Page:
Saturday 7 January 2017

On her chaise-longue, smoking

In a recent post I discussed Brookner, Brooknerians, and smoking. I am immensely grateful to Bookglutton (@bookglutton1) on Twitter for alerting me (@brooknerian) to the following smokers.

In Brief Lives there's Vinnie, Fay's rakish mother-in-law:
Her daily routine was to get up at about ten-thirty, smoke the first cigarette of the day, take a bath and dress, and then apply the heavy make-up, without which she looked like a seamed and battered twelve-year-old. (Ch. 3)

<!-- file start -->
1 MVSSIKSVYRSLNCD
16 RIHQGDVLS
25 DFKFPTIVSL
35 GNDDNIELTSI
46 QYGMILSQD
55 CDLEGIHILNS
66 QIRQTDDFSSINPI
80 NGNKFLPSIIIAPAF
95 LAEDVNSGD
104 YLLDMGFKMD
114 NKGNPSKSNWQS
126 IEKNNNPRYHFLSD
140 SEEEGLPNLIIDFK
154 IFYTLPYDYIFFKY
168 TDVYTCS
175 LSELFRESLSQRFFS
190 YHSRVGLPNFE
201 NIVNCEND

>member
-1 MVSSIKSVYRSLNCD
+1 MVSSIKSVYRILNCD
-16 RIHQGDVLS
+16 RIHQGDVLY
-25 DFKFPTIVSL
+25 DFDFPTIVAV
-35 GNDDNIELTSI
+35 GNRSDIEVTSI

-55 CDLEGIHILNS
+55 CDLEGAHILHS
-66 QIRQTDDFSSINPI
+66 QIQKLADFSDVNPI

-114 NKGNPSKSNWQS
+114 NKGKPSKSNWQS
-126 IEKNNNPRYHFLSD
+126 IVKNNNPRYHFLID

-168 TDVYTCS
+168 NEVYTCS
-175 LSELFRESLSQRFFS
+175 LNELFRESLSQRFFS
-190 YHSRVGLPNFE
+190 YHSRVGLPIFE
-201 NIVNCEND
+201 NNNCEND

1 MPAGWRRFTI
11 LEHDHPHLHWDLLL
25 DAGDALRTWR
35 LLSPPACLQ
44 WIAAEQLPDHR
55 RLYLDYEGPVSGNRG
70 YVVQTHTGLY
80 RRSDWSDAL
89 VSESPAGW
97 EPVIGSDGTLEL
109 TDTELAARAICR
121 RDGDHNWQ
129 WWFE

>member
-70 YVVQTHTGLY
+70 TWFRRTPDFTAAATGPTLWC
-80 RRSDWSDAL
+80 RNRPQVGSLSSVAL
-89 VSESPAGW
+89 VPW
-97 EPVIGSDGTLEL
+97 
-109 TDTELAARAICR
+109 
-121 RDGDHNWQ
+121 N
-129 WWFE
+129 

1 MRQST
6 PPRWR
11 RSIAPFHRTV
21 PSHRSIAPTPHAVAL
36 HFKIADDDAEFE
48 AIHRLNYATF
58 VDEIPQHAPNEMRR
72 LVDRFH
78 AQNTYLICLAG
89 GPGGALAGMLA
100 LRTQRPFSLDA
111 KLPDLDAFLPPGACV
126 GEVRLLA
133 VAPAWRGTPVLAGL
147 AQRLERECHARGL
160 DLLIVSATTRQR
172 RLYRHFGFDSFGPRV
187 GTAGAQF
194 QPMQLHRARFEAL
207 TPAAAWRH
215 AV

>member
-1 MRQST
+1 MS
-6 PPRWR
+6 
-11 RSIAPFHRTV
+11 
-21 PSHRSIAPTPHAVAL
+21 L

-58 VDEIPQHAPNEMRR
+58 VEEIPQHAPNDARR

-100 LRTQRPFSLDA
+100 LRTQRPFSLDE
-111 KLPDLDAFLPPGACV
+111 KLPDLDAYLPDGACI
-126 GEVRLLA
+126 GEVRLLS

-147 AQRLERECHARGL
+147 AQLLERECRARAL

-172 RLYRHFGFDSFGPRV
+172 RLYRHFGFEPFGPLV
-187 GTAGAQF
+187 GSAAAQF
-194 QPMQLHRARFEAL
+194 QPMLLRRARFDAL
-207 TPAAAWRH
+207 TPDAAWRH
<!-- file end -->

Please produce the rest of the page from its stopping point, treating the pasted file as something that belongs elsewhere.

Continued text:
And in A Misalliance, we find Sally Beamish, a true Brookner monster, a careless insider, careless as the gods of antiquity:
As far as Blanche could see, Sally spent those days ... simply lying on her chaise-longue, smoking, and waiting for someone to turn up. (Ch. 5)
But what of Blanche, the ostensible Brooknerian, but morally vulnerable, flirting with other lives, and a toper to boot? Yes, we find her taking a drag too. I can find one reference, in Chapter 11; there may be more.

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